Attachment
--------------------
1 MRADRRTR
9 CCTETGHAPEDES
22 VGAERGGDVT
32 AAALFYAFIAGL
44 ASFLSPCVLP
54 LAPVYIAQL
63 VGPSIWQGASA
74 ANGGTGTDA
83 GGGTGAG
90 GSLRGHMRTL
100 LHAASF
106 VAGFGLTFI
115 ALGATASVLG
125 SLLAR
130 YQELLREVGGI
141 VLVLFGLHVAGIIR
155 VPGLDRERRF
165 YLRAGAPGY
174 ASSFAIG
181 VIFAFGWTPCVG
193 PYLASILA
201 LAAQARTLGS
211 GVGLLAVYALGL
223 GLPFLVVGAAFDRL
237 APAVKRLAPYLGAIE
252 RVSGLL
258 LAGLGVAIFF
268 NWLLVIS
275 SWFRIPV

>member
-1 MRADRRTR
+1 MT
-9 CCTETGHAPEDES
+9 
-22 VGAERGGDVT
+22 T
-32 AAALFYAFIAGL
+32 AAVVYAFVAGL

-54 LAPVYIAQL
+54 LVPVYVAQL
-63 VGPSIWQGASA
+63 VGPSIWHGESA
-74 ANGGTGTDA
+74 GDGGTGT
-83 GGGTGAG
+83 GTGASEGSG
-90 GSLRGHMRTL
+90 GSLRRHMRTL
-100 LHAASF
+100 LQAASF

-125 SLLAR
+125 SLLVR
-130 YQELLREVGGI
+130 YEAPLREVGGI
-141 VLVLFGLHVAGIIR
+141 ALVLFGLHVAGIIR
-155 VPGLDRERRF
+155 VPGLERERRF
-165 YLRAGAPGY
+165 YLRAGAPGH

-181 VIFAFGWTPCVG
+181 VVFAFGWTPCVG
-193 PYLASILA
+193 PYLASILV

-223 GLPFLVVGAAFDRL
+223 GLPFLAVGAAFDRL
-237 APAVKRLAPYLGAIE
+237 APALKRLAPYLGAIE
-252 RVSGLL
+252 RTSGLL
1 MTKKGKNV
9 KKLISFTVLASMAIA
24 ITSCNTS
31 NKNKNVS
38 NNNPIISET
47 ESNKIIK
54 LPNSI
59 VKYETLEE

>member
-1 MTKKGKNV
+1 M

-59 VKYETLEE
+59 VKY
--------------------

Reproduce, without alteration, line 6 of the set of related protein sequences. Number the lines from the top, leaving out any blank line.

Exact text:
54 LAPVYIAQL